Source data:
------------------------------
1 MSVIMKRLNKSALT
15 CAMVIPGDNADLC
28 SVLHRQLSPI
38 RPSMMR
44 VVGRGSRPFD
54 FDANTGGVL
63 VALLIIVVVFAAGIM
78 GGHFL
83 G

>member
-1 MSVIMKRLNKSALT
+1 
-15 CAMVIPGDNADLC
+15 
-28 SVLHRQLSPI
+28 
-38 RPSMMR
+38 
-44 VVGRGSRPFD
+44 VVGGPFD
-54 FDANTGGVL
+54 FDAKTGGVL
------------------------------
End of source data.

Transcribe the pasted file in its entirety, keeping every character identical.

1 MSVIMKRLNKSALT
15 CAMVIPGDNADLC
28 SVLHRQLSPI
38 RPSMMR
44 VVGRGSRPFD
54 FDANTGGVL
63 VALLIIVVVFAAGIM
78 GGHFL
83 G

>member
-1 MSVIMKRLNKSALT
+1 
-15 CAMVIPGDNADLC
+15 
-28 SVLHRQLSPI
+28 
-38 RPSMMR
+38 
-44 VVGRGSRPFD
+44 VVGGPFD
-54 FDANTGGVL
+54 FDAKTGGVL